It is a pleasure to serve under your chairmanship, Ms Ryan. I congratulate my hon. Friend Douglas Ross on securing this important debate. I acknowledge the contributions of all who have spoken this afternoon. I have listened carefully to the speeches, and it is good to have seven of my hon. Friends from north of the border here. I will endeavour to answer the points substantively.
I gave evidence to the Scottish Affairs Committee this morning on this very issue. Straight after this debate, I hope to make a speech at the Which? cash summit, where I will set out the work being done by industry, the Government and regulators to ensure that access to cash is safeguarded. I recognise that this is a very important issue for many of our constituents. In my own constituency of Salisbury, I have seen bank branches close and I understand how difficult that is for communities. We have heard some specific examples this afternoon of the distress that can be caused when the process does not go smoothly. I recognise there are different opinions across the House about how the challenge should be met, and I will address those shortly.
Undoubtedly, the fact that the retail financial landscape is changing rapidly, as more consumers and businesses opt for the convenience, security and speed of digital payments and digital banking, is a significant factor. Ten years ago, cash accounted for more than three fifths of all payments in the UK; today, the figure is less than three in 10—and that is anticipated to fall to less than one in 10 in nine years, by 2028. In 2017, debit cards overtook cash for the first time as the most frequently used payment method in the UK.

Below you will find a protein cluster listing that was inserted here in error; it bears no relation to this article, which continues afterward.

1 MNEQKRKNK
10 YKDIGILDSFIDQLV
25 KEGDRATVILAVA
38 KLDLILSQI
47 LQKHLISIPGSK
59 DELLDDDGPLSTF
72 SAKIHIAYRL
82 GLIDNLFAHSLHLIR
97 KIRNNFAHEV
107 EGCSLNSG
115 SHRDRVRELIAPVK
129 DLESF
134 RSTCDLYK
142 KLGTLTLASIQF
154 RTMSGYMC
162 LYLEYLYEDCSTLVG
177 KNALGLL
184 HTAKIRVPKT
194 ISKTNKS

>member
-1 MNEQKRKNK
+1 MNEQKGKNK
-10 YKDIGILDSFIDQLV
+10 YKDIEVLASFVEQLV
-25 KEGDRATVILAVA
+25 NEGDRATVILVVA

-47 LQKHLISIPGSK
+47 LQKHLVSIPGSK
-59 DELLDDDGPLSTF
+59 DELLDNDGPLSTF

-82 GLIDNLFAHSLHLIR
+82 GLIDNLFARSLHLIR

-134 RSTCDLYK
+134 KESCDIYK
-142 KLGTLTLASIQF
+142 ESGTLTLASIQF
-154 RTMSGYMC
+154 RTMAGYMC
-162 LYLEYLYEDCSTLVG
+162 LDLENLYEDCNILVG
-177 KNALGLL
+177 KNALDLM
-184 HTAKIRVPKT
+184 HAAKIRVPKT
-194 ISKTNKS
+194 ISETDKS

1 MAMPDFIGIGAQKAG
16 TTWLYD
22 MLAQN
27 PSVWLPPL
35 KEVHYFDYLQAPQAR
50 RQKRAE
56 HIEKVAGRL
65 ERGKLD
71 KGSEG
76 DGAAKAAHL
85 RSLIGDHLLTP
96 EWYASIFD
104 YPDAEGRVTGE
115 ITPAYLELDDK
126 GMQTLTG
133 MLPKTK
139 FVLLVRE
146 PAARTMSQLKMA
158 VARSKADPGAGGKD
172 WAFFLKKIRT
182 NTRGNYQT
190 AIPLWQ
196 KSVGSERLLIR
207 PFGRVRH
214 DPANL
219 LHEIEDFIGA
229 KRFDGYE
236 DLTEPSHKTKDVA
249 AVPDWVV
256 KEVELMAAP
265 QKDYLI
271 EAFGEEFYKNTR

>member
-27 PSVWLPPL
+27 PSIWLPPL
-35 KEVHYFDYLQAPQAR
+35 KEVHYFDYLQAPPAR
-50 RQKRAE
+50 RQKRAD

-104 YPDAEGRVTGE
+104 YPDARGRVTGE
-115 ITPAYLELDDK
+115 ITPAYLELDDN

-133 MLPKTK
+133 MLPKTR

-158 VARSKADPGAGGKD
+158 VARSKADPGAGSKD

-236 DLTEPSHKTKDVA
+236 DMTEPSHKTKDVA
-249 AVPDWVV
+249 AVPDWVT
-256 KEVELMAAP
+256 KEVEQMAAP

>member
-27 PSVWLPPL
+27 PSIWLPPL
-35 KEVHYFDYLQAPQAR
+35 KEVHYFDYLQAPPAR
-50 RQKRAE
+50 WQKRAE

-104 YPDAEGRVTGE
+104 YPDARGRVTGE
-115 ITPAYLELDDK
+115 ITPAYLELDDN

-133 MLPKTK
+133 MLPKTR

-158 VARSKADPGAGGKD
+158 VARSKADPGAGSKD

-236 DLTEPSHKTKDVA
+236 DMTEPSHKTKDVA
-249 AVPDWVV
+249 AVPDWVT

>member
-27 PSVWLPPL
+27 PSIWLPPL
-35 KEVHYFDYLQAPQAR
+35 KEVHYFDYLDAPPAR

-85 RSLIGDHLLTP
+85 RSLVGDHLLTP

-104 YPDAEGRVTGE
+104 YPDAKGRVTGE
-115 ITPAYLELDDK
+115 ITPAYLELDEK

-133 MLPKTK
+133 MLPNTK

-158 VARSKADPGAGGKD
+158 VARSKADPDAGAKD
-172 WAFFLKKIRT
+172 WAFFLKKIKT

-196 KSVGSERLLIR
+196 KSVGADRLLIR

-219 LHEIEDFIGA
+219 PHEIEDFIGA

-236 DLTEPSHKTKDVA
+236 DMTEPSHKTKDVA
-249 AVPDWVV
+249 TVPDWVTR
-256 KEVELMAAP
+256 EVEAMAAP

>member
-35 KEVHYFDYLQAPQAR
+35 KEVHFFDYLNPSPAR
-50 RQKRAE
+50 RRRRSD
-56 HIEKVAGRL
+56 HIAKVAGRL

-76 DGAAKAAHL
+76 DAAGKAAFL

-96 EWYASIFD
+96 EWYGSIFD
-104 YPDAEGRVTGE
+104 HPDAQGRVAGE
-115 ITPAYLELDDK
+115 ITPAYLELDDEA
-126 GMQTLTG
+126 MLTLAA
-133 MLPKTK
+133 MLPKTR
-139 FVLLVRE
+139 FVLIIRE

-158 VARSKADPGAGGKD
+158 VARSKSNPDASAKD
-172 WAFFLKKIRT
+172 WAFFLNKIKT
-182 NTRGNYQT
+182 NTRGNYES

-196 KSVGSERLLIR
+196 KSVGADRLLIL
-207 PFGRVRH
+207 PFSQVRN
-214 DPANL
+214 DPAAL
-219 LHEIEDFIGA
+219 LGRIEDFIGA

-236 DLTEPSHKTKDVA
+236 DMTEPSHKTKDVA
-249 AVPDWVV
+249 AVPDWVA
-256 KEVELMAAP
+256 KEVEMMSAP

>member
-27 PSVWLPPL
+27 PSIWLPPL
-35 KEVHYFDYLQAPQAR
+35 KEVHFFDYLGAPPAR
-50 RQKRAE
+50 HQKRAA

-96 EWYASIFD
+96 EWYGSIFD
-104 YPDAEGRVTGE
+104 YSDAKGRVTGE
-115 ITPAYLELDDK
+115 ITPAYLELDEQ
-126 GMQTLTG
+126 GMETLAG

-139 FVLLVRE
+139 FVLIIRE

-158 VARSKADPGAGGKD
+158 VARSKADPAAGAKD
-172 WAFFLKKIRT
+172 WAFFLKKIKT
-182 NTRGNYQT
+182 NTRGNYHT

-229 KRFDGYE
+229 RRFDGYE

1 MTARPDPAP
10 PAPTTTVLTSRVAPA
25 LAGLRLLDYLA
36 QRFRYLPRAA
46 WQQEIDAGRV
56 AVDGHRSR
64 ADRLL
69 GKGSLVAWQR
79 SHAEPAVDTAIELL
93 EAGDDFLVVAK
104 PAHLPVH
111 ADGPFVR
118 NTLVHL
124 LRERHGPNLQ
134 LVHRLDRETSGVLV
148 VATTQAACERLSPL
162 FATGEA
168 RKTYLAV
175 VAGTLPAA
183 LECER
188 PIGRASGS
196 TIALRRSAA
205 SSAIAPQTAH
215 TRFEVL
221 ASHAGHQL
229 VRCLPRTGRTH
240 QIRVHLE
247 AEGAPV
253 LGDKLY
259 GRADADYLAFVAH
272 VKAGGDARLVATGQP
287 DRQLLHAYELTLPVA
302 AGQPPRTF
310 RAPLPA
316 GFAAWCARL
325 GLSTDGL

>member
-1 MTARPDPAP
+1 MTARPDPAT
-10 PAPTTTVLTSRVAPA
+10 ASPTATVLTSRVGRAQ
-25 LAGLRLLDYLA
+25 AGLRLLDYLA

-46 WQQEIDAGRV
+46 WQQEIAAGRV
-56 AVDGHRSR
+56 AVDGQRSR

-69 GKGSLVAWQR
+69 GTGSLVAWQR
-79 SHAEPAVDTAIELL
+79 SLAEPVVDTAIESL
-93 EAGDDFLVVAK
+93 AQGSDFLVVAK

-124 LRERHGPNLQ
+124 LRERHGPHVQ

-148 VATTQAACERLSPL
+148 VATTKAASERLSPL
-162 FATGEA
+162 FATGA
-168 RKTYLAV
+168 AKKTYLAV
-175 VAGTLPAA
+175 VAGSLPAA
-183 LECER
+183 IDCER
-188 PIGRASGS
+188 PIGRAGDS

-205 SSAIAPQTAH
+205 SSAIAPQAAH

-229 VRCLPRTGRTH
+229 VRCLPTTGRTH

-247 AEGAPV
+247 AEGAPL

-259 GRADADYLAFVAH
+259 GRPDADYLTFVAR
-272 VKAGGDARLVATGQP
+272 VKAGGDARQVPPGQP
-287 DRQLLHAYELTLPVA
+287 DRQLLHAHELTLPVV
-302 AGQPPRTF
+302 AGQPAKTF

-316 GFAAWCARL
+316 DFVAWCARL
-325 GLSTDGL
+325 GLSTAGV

I am very sensitive to the point made by Patricia Gibson that debit cards are not everyone’s choice; it is really important that we keep in focus the need to maintain access to cash. In 2018, two thirds of UK adults used contactless payments, 72% of UK adults used online banking and 48% used mobile banking. How we use financial services is changing and consumers have more choice than ever. It is an exciting time, but it is also a disruptive and potentially confusing time for our constituents.
Closing a branch is never an easy decision, but the decision will ultimately be a commercial one for the bank. The Government have been clear that we do not intervene in those decisions because industry is best placed to know what works best for its customers. I recognise that branch closures can be very disappointing for customers and the impact on communities must be understood, considered and mitigated where possible. I will therefore set out some of the ongoing work in this area—in particular, access to the banking standard and how it might be enhanced.